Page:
Grace 101 is a simple attempt to explain what has happened to us and what God has done for us.  So much of what we have learned has been confused by sectarian doctrines and theological jargon.  It is sometimes difficult to see the message the Lord wants us to understand as we read the Bible or worship together.  The series of posts will be found in the category called Grace 101 and begins here.  Enjoy!

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An Incongruent Life

Grace 101

 

And if when I died fully
I cannot say,
And changed into the corpse-thing
I am to-day,
 
Yet is it that, though whiling
The time somehow
In walking, talking, smiling,
I live not now.

– Thomas Hardy, Dead Man Walking

 

Although it is a popular phrase today, used by some even to mean people about to be fired or let go from their job, “dead men walking” seems gruesome to me.  But it is a particularly accurate description of the existence Adam and Eve had after the Fall.  In fact, it is a description of anyone’s life apart from Christ.

Obviously we won’t get far trying to convince those without Jesus that they are dead.  But they already know that something is off, something is not the way it should be.  The life/existence of the lost person is incongruent.

Congruency is agreement or harmony.  It is a description of things working together to perform or be identified as a unified whole.  But the lost person, apart from life in Christ, is not whole.  How much of our art and music has come from the deep longing of the soul?  How much sin has come from the search for fulfillment?  How many good works have been done in the search to bring wholeness to human life?

But, apart from life in Christ, we are the walking dead.  Our first parents were unable to pass on to us the life they shared with God in the Garden.  That communion that fulfilled their lives, that brought them into harmony with God and each other, was lost.  The grief they felt has reverberated throughout humanity to this day.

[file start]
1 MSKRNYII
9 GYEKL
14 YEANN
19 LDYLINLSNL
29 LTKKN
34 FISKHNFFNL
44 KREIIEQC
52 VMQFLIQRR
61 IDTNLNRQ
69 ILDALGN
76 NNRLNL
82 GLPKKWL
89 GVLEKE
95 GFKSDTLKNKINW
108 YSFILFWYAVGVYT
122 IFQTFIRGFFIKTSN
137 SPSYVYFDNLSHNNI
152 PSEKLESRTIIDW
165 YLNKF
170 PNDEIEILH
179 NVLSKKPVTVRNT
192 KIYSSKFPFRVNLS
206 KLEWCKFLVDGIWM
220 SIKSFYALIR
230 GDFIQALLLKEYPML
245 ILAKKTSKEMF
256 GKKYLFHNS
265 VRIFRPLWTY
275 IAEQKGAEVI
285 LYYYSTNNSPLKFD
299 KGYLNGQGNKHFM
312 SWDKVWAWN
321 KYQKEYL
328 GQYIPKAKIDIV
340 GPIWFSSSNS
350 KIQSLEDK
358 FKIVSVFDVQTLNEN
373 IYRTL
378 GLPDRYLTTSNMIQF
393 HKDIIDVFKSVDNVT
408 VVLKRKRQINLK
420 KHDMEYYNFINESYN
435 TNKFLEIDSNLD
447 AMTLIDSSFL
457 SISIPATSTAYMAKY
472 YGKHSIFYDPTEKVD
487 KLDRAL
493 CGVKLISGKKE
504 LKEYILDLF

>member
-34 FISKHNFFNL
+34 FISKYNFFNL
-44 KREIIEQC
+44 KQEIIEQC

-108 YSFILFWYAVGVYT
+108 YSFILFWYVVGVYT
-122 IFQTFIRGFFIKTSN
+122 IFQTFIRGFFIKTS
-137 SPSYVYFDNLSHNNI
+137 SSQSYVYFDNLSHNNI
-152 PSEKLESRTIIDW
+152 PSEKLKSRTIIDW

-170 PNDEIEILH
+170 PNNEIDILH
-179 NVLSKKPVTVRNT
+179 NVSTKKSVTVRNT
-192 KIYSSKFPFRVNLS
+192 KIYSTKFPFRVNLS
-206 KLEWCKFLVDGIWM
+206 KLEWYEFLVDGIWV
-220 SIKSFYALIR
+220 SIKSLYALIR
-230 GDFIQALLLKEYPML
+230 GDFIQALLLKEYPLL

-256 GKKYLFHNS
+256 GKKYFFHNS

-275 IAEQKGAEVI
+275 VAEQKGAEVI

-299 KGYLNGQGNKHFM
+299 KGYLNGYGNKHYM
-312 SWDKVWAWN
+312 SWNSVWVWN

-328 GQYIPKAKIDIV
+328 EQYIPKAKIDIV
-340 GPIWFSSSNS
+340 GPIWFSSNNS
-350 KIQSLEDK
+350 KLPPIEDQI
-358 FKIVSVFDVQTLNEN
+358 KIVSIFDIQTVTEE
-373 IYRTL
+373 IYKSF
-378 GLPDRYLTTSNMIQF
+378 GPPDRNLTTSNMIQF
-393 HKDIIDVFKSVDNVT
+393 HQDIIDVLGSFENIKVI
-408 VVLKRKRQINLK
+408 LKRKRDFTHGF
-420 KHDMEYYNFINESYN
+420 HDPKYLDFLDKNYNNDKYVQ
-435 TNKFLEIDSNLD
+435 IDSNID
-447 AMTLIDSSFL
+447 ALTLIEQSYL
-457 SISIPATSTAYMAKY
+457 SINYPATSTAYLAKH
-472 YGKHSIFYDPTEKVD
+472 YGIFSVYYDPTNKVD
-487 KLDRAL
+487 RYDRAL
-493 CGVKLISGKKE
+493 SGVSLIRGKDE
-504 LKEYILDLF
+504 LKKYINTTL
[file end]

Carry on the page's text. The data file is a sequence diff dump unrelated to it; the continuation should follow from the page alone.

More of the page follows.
And we use hard words to describe those who remain apart from Jesus.  They are lost; they walk in darkness; they are under condemnation and shame; they are in sin and in Adam; they are doomed to hell.  Words of pain and struggle and grief.

This is the death that God warned them about.  It was their choice, but this death was the consequence of their sin.  It was more than separation from God.  It was separation from life.  And there was no going back.

No matter how hard or what they tried, they could never regain that life.  It could never again be theirs.  Good works, striving, even religion couldn’t bring it back.  It was gone forever.

And the only answer was new life from outside themselves.  Their only hope was in something that wasn’t theirs.

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Because He Loved Them

“The beginning of love is to let those we love be perfectly themselves, and not to twist them to fit our own image.  Otherwise we love only the reflection of ourselves we find in them.”  Thomas Merton   No Man is an Island